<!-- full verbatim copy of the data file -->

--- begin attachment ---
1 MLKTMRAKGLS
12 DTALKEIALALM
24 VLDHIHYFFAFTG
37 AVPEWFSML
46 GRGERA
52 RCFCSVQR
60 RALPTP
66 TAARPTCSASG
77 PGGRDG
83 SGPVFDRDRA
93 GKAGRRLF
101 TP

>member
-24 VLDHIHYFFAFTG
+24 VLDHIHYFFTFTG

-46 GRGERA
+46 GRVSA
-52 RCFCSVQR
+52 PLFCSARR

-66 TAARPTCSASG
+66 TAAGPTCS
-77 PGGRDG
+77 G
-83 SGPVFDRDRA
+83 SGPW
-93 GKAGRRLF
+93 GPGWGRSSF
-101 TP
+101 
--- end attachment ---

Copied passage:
1 MLKTMRAKGLS
12 DTALKEIALALM
24 VLDHIHYFFAFTG
37 AVPEWFSML
46 GRGERA
52 RCFCSVQR
60 RALPTP
66 TAARPTCSASG
77 PGGRDG
83 SGPVFDRDRA
93 GKAGRRLF
101 TP

>member
-24 VLDHIHYFFAFTG
+24 VLDHIHYFFTFTG

-46 GRGERA
+46 GRVSA
-52 RCFCSVQR
+52 PLFCSARR

-66 TAARPTCSASG
+66 TAAGPTCS
-77 PGGRDG
+77 G
-83 SGPVFDRDRA
+83 SGPW
-93 GKAGRRLF
+93 GPGWGRSSF
-101 TP
+101 